Welcome to Part II of many in a series to cover the movement to stop the proposed Washoe bear hunt is growing stronger.
NoBearHuntNv.org organizer Billy Howard is urging locals to attend the Washoe county Wildlife Department meeting on Thursday evening, January 27, at 6:30 p.m. at the wildlife office located at 1100 Valley Road, conference room B.
Howard is asking residents to put their concerns in writing. He is also inviting residents to organize on a facebook event which you can confirm attendance. It is also encouraged to bring as many concerned residents, neighbors, friends and family to the meeting to demonstrate the public opposition.
Below is a guest column by local Washoe county resident Kathryn Bricker.
The impetus for forming No Bear Hunt Nevada was to oppose the first ever Nevada bear hunt. We believe Tahoe bears should be treated kindly by those of us who share their habitat. The bears are already under stress from habitat encroachment …as we spread more and more into their native range. Easy food sources from mishandling trash have disrupted their natural behavior and created urban interface problems. Statistical data shows this problem is being slowly and successfully dealt with due to greater public awareness.
For the sportsmen who comprise the majority of the Nevada Department of Wildlife Commission to suggest that we should hunt bears in order to raise monies to teach people to handle trash properly is using the logic that “two wrongs make a right.” The blood of Tahoe bears should not be financing what is a human trash handling problem. Citizens can and are making improvements in this area. Our organization is contributing to non-lethal solutions.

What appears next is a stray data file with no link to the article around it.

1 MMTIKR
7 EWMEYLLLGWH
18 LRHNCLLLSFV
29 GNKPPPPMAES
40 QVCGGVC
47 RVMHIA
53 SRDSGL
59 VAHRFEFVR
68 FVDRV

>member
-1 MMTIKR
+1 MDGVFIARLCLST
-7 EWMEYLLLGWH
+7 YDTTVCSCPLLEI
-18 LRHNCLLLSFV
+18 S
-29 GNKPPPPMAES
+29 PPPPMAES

The Commission clearly stated that the bear hunt would 1. have no impact on nuisance bears, as bears in the wild would be hunted, 2. not generate much money because of the limited number of tags to be sold, and 3. was not needed because we have too many bears and need to cull the species.
The Commission stated that they simply wanted to offer NV sportsmen this hunting opportunity and that the bear population was sufficient to justify it. Commissioner McBeath stated that they were approving the hunt “because we can.” The bear hunt will provide a sporting opportunity for approximately 45 hunters per year.
On the other hand, the public opposed the hunt to an overwhelming degree. Tallies of letters to the editors, 4,800 comments mailed to the NDOW, and public comments at the Commission meeting demonstrate the extreme degree to which the Commission ignored the public will in administering a public trust.
Nevada citizens opposed the hunt for many reasons. Most simply thought hunting the bears was a barbaric and cruel trophy sport. Others expressed concern for public safety because the hunt will occur primarily on the East Shore of Lake Tahoe, which houses the Tahoe Rim Trail, Flume Trail and has become an adventure sports destination. Some objected to the use of dog packs to chase and tree bears because of their known effect on non targeted wildlife.
Many objected to the impact on the bear population, as it is difficult to determine the sex of a bear, and the shooting of sows results in the orphaning of cubs, which are often up to 2 miles from the mother. Other Nevadans expressed concern that the hunt would negatively impact geotourism. Who wants to hike, bike or camp in an area where packs of dogs are chasing bears and men are shooting at them?
NoBearHuntNV.org is taking a proactive role in developing non-lethal solutions to bear management, as well as pursuing statutory changes to insure the public trust of Nevada Wildlife resides with the people of Nevada, and not a special interest group.